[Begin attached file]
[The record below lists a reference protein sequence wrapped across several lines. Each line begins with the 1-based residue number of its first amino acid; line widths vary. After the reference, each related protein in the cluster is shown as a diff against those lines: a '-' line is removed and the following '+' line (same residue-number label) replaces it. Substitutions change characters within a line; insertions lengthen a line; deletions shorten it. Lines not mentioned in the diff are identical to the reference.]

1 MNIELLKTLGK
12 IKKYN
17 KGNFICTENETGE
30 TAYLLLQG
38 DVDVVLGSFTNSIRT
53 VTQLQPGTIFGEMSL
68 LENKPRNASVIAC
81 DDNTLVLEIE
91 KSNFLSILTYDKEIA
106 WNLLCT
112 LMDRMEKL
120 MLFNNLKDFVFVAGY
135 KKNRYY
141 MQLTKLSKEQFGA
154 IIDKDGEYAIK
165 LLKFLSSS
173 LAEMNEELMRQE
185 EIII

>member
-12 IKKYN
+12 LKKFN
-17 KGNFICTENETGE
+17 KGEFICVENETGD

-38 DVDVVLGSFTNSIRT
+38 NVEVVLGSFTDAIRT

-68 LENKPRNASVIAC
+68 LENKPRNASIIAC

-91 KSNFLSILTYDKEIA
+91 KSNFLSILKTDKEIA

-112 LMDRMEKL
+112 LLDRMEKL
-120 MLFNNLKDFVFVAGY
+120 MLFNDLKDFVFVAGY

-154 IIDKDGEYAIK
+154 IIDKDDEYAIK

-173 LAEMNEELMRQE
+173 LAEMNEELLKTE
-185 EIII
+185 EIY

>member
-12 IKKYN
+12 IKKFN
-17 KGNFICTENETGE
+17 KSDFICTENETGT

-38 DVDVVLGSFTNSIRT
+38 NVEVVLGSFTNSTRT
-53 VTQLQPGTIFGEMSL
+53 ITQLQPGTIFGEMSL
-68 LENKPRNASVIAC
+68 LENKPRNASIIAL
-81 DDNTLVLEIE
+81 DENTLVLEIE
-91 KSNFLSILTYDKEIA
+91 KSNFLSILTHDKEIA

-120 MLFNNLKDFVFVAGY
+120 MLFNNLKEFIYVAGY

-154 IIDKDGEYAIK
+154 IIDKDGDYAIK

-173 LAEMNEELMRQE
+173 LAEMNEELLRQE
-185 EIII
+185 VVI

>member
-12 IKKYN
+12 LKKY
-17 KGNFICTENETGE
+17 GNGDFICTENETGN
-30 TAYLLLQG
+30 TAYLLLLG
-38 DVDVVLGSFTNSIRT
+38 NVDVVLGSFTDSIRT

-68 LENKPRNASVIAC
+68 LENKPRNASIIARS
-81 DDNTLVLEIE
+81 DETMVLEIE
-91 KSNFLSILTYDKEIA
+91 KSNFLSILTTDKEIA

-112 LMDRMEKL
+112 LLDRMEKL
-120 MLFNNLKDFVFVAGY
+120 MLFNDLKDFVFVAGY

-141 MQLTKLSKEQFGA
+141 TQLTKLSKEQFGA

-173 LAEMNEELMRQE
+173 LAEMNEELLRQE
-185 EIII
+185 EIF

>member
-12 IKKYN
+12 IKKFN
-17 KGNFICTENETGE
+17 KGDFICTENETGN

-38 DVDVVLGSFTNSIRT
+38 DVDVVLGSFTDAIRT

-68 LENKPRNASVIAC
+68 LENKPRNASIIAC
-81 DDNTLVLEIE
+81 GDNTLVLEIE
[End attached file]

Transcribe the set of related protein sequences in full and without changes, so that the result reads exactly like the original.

[The record below lists a reference protein sequence wrapped across several lines. Each line begins with the 1-based residue number of its first amino acid; line widths vary. After the reference, each related protein in the cluster is shown as a diff against those lines: a '-' line is removed and the following '+' line (same residue-number label) replaces it. Substitutions change characters within a line; insertions lengthen a line; deletions shorten it. Lines not mentioned in the diff are identical to the reference.]

1 MNIELLKTLGK
12 IKKYN
17 KGNFICTENETGE
30 TAYLLLQG
38 DVDVVLGSFTNSIRT
53 VTQLQPGTIFGEMSL
68 LENKPRNASVIAC
81 DDNTLVLEIE
91 KSNFLSILTYDKEIA
106 WNLLCT
112 LMDRMEKL
120 MLFNNLKDFVFVAGY
135 KKNRYY
141 MQLTKLSKEQFGA
154 IIDKDGEYAIK
165 LLKFLSSS
173 LAEMNEELMRQE
185 EIII

>member
-12 IKKYN
+12 LKKFN
-17 KGNFICTENETGE
+17 KGEFICVENETGD

-38 DVDVVLGSFTNSIRT
+38 NVEVVLGSFTDAIRT

-68 LENKPRNASVIAC
+68 LENKPRNASIIAC

-91 KSNFLSILTYDKEIA
+91 KSNFLSILKTDKEIA

-112 LMDRMEKL
+112 LLDRMEKL
-120 MLFNNLKDFVFVAGY
+120 MLFNDLKDFVFVAGY

-154 IIDKDGEYAIK
+154 IIDKDDEYAIK

-173 LAEMNEELMRQE
+173 LAEMNEELLKTE
-185 EIII
+185 EIY

>member
-12 IKKYN
+12 IKKFN
-17 KGNFICTENETGE
+17 KSDFICTENETGT

-38 DVDVVLGSFTNSIRT
+38 NVEVVLGSFTNSTRT
-53 VTQLQPGTIFGEMSL
+53 ITQLQPGTIFGEMSL
-68 LENKPRNASVIAC
+68 LENKPRNASIIAL
-81 DDNTLVLEIE
+81 DENTLVLEIE
-91 KSNFLSILTYDKEIA
+91 KSNFLSILTHDKEIA

-120 MLFNNLKDFVFVAGY
+120 MLFNNLKEFIYVAGY

-154 IIDKDGEYAIK
+154 IIDKDGDYAIK

-173 LAEMNEELMRQE
+173 LAEMNEELLRQE
-185 EIII
+185 VVI

>member
-12 IKKYN
+12 LKKY
-17 KGNFICTENETGE
+17 GNGDFICTENETGN
-30 TAYLLLQG
+30 TAYLLLLG
-38 DVDVVLGSFTNSIRT
+38 NVDVVLGSFTDSIRT

-68 LENKPRNASVIAC
+68 LENKPRNASIIARS
-81 DDNTLVLEIE
+81 DETMVLEIE
-91 KSNFLSILTYDKEIA
+91 KSNFLSILTTDKEIA

-112 LMDRMEKL
+112 LLDRMEKL
-120 MLFNNLKDFVFVAGY
+120 MLFNDLKDFVFVAGY

-141 MQLTKLSKEQFGA
+141 TQLTKLSKEQFGA

-173 LAEMNEELMRQE
+173 LAEMNEELLRQE
-185 EIII
+185 EIF

>member
-12 IKKYN
+12 IKKFN
-17 KGNFICTENETGE
+17 KGDFICTENETGN

-38 DVDVVLGSFTNSIRT
+38 DVDVVLGSFTDAIRT

-68 LENKPRNASVIAC
+68 LENKPRNASIIAC
-81 DDNTLVLEIE
+81 GDNTLVLEIE